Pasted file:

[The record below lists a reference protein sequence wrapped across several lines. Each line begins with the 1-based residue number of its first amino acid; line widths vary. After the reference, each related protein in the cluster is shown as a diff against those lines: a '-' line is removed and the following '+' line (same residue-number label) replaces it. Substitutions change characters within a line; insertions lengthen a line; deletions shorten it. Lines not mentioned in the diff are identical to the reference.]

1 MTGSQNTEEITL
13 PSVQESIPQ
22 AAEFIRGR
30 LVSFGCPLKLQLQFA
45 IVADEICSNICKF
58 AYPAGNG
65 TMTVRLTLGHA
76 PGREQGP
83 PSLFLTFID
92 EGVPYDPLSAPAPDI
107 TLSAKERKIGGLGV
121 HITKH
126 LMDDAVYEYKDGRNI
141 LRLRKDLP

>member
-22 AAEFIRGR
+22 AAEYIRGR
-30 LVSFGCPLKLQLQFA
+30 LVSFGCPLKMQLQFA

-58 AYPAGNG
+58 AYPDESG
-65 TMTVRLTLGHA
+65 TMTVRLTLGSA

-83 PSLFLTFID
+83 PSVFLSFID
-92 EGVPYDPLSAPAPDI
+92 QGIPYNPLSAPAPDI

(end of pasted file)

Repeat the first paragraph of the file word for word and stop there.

[The record below lists a reference protein sequence wrapped across several lines. Each line begins with the 1-based residue number of its first amino acid; line widths vary. After the reference, each related protein in the cluster is shown as a diff against those lines: a '-' line is removed and the following '+' line (same residue-number label) replaces it. Substitutions change characters within a line; insertions lengthen a line; deletions shorten it. Lines not mentioned in the diff are identical to the reference.]